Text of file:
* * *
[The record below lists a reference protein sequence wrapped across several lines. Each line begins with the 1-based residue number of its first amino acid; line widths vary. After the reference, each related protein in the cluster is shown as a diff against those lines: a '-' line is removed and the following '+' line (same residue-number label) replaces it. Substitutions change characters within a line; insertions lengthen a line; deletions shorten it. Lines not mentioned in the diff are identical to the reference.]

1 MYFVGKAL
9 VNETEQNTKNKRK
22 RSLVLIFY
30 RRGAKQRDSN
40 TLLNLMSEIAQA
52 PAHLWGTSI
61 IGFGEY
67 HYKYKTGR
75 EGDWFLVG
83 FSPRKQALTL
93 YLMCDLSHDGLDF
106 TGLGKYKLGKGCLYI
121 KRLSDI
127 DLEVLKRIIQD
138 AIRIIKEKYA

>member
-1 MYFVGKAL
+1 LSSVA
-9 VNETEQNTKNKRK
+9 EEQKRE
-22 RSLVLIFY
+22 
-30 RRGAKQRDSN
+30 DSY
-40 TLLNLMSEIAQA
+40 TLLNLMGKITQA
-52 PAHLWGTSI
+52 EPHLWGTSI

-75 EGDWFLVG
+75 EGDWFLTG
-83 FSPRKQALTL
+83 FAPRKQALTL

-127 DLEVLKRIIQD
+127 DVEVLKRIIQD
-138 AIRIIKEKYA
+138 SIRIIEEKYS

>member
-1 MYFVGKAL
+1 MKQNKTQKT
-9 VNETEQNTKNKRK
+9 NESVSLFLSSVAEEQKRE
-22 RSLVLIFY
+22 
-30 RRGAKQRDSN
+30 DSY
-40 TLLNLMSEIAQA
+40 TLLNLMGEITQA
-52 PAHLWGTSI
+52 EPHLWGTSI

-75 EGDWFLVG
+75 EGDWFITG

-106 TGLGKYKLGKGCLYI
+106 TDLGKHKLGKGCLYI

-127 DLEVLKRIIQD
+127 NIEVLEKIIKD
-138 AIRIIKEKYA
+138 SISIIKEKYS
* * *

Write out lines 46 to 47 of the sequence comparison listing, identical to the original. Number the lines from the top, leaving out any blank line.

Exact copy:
+30 DSY
-40 TLLNLMSEIAQA